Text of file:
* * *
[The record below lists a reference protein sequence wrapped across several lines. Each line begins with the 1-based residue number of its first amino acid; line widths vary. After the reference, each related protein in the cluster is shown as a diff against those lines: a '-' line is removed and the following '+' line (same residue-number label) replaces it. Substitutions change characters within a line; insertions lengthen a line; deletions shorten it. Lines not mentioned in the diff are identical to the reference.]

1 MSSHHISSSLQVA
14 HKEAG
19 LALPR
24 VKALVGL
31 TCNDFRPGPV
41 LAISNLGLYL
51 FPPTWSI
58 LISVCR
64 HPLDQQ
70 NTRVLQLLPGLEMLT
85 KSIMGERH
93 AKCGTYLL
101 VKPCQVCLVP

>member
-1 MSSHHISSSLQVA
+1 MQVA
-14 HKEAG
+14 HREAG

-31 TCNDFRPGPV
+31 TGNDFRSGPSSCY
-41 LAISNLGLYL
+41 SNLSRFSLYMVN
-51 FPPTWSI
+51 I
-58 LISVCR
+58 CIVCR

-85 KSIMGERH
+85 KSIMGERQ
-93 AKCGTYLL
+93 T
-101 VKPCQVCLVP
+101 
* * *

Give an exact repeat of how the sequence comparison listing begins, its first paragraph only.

[The record below lists a reference protein sequence wrapped across several lines. Each line begins with the 1-based residue number of its first amino acid; line widths vary. After the reference, each related protein in the cluster is shown as a diff against those lines: a '-' line is removed and the following '+' line (same residue-number label) replaces it. Substitutions change characters within a line; insertions lengthen a line; deletions shorten it. Lines not mentioned in the diff are identical to the reference.]